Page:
The faster treadmills also have the problem that they are louder and harder to move. So they fell through the cracks in my selection.

  3. jasin says:

    Hi Jens,
    Thank you very much for your detailed comment! I almost thought to myself that there is unfortunately no such thing as an “egg-laying woolly milk sow” with regard to the treadmill: So, small and smart up to 6 km / h or big and bulky and fast as an arrow (if I could keep up with it ...).

    I use a couple of Readdle apps - I also have "Documents" on the iPad, but so far haven't considered it in terms of file management - I have to give it a try - there too, thank you very much for your answer!
    First of all, I wish you a good night and then I'm curious to see how your comparison will turn out and how much written, no step-by-step energy it will have cost you by then!
    Many greetings

    • Jen Kleinholz says:

      Hello Jassin! Thanks for the feedback. Yes, I have not forgotten the report ... but unfortunately I am so covered with work that the comparison has to wait a little longer. But I hope I can help you with your decision when you stand between the two treadmills. You can just ask me ...

  4. Markus says:

    Hi Jens,
    thank you for the informative article. I am also interested in such a device and also an Apple Watch user. It is important to me that the activity data from "walking at the desk" flows cleanly into my activity data. There are reports of problems online because the sensor on the wrist is of course on the keyboard and therefore doesn't notice much movement. You write that you use the tracking of the watch. How exactly is it and what should be considered?

    • Jen Kleinholz says:

      Hi Markus! I set the activity to indoor cycling... then the activity is tracked. Since the Apple Watch has to rely on heart rate, the calorie consumption is estimated quite well, because the Apple Watch is just good at that. The values ​​I got also match my expectations quite well.

  5. Luisa says:


    Since yesterday I've been using a treadmill to work on my laptop. I started with 3 1/2 hours at 4 km/h (which worked well, since I tend to be one of the fast walkers in everyday life :) ). Now my groin hurts, which is probably due to the monotonous strain. Now my question for you: Did you feel the same way at the beginning and did it eventually adjust or did you do stretching exercises before/after? Thank you and best regards Luisa

    • Jen Kleinholz says:

      Hello Luisa! I did maybe a total of 2-3 hours a day in stages. Sometimes an hour, sometimes 1,5 hours... 3,5 hours in a row is of course a lot and at 4 km/h it's also fast. I didn't have any complaints, but of course, given the amount of stress, such complaints can occur at the beginning. I would maybe prefer to do 2 or 3 times an hour and then a break, then the body can recover a bit. By the way, I've never done stretching exercises. Then get well soon and have fun with the running desk!

  6. Lena says:

    Hi Jens,
    Thank you for the great report about treadmill desks.
    Do you now also have the manual treadmill from Walkolution and if so, can you tell us something about the comparison to the electric ones?
    Thanks and best regards,

    • Jen Kleinholz says:

      Hello Lena! Unfortunately, the people at Walkolution didn't want to send me one to test. And it was still too expensive for me to buy it. But if I'm allowed to spend a lot of money on "office equipment" again, then that would be an idea. And maybe the Walkolution people will come across this post again at some point and lend me one for a test. Wouldn't be a bad idea as an ad. 😂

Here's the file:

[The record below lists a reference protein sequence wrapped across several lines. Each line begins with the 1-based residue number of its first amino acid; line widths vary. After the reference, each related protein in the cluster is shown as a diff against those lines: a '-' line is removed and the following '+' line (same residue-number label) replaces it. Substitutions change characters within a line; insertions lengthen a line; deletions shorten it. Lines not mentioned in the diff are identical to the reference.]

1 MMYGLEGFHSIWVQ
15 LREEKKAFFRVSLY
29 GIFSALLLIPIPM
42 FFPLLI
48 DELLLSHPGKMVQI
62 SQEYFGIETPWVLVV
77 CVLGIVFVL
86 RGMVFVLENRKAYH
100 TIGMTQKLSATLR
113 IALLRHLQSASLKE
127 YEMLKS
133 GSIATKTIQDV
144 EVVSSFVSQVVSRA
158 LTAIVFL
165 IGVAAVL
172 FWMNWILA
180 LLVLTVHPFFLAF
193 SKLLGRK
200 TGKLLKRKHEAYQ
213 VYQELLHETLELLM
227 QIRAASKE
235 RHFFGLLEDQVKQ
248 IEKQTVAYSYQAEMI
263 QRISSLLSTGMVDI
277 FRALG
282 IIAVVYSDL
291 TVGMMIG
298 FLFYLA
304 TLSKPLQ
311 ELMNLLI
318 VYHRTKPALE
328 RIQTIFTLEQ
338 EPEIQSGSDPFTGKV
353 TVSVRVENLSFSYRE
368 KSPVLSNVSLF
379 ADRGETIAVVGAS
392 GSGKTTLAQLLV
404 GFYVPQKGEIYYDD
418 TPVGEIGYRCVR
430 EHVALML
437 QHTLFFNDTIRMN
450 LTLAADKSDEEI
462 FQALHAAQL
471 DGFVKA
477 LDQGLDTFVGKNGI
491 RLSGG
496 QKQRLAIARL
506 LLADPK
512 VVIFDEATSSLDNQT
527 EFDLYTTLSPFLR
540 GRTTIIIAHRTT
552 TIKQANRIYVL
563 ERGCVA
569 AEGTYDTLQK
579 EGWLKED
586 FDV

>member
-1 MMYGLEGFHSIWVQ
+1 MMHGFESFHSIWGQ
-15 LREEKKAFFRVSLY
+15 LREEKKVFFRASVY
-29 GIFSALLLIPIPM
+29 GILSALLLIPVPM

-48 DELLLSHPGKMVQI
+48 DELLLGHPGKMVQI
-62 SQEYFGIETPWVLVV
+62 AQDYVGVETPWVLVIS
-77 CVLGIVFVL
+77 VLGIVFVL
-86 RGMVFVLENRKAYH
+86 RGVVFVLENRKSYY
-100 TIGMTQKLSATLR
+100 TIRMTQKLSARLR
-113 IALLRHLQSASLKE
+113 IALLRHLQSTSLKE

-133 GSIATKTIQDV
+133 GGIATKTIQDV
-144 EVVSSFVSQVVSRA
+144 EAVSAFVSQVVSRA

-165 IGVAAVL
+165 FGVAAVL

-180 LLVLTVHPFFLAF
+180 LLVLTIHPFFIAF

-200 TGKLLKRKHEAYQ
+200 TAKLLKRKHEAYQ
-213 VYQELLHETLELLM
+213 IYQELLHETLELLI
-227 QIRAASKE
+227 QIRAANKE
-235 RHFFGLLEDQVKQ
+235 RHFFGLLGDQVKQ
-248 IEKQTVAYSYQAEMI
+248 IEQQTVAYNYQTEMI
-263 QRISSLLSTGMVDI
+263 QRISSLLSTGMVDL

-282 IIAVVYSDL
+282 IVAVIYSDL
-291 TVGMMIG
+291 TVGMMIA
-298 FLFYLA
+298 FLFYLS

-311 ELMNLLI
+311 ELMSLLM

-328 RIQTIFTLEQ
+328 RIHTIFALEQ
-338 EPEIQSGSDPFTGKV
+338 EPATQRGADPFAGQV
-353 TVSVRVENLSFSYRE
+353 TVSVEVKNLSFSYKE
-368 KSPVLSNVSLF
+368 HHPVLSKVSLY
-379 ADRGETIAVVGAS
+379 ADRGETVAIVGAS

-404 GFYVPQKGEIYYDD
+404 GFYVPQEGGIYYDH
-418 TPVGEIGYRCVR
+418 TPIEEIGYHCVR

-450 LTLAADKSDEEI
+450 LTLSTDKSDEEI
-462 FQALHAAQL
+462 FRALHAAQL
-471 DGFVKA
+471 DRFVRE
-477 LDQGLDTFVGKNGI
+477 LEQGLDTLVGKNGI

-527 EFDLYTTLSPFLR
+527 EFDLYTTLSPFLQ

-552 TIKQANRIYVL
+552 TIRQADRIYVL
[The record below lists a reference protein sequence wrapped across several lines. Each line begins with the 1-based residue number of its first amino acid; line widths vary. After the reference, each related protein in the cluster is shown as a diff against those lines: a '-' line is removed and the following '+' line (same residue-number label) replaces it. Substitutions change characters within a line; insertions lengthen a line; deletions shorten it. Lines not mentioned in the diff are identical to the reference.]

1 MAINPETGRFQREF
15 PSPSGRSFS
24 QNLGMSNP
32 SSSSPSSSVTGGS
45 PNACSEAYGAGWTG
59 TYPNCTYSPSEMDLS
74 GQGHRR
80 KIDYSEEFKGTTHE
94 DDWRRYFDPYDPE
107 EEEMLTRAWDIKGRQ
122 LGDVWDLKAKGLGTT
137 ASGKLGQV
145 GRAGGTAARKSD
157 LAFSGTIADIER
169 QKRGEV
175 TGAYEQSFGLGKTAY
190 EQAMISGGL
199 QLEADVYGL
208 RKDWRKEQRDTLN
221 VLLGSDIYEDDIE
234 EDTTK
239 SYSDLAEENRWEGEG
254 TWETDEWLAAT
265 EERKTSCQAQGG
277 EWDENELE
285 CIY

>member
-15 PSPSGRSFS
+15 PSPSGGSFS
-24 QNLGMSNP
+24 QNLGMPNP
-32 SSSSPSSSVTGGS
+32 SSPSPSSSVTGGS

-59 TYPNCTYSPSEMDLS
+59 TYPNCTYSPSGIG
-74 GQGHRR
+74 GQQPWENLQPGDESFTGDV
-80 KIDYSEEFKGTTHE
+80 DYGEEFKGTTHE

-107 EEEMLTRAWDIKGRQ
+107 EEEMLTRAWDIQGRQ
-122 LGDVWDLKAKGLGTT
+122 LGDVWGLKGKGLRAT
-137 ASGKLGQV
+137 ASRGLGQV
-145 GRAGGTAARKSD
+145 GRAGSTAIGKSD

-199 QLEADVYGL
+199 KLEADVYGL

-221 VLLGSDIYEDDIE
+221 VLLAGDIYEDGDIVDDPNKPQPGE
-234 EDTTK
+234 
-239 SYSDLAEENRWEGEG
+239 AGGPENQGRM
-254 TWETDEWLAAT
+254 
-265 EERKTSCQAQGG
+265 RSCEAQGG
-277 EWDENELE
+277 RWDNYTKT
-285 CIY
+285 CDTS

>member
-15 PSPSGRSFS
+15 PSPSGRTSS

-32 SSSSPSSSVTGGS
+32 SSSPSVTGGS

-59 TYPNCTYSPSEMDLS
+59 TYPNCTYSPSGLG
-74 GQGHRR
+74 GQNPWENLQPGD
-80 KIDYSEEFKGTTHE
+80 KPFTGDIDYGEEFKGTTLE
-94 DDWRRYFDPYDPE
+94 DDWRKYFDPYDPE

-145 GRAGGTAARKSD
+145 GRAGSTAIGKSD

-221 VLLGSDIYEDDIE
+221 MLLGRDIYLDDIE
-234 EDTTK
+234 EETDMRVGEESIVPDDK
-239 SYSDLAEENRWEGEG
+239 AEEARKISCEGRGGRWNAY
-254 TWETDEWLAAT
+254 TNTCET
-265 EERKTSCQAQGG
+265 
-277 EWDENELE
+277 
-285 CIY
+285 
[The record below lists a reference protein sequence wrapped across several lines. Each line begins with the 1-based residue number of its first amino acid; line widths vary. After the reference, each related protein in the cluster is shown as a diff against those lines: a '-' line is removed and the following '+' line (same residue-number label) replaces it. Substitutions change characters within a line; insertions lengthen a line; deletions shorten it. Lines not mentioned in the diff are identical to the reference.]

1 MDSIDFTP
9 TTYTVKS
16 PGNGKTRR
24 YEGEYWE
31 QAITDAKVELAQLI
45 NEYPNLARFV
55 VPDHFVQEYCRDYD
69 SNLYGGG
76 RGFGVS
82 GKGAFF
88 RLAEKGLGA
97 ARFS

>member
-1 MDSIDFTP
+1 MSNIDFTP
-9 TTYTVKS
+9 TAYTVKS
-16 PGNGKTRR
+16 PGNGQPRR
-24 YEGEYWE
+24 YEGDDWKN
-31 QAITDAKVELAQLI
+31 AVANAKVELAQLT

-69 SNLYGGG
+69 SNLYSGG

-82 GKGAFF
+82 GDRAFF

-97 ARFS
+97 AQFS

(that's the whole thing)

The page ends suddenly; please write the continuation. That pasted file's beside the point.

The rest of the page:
• Lena says:

        Hi Jens,
        thank you for the fast feedback!
        The price also puts me off a bit, but I find the Walkolution treadmill very appealing.
        That's why I would be very interested in a report and, above all, a comparison with the other desks.
        Maybe they can lend you a device to test again.
        Best regards,

        • Jen Kleinholz says:

          Yes, maybe I'll visit one of their showrooms. Then I can also test how the forest floor covering feels. 😊

  7. crane says:

    Hi Jens,

    nice article. :)

    Have you gotten the treadmill from Citysports now?
    I'm also looking for one right now, but the Amazon reviews about broken devices and bad support from any manufacturer make me very cautious.
    That's why I'm grateful for almost every tip where someone has tested a device for longer than 6 months.


    • Jen Kleinholz says:

      Hello Crane! Yes, my wife has this from Citysports and it's still going. The only thing that annoys her a bit is adjusting the speed, as each press of the remote only adjusts 0,1 mph more or less. That's why you have to push quite hard when you start. My walking pad always goes 0,5 km/h faster or slower. But both treadmills work great. Every once in a while you should smear a bit of silicone oil on the rollers, but that's about it. LG, Jens

      • crane says:

        Then it goes into the shopping cart. :D

        I was actually hoping to find a model that could be paired with the Apple Watch to track things like speed and distance there. Or at least an app that then writes the data to the fitness wallet. But the market there is still very thin or non-existent. And if there are apps, they all seem to be very scary. :(

        • Jen Kleinholz says:

          Hi Crane! Yes, in terms of Apple Watch connectivity, they're all bananas... the apps are - as far as I've read and seen - also not something you want to use. I think the best way to track your activity on the Apple Watch is probably the Indoor Cycling activity. "Indoor running" is unfortunately not possible, since you have your arms on the mouse and keyboard at the Treadmill desk and not swinging alongside you, as is usually the case when walking. 😊

      • crane says:

        That reminds me... Which one did you get now?
        And how would you compare the two?

        • Jen Kleinholz says:

          I have that Walkingpad a1 pro Bought, but I would now prefer to use the Citysport treadmill. I chose the WalkingPad A1 Pro because it has a brushless motor and I thought it made it quieter. Indeed it is CitySports treadmill not only 200 EUR cheaper, but also quieter - but not foldable.

          Incidentally, the WalkingPad without Pro is the version without a brushless motor and I think it can handle less stress. But if you're not 120 kg, you don't necessarily need the Pro. Of course, it's possible that the WalkiingPad A1 is even louder than the A1 Pro, but I couldn't test that because I only tried the A1 Pro.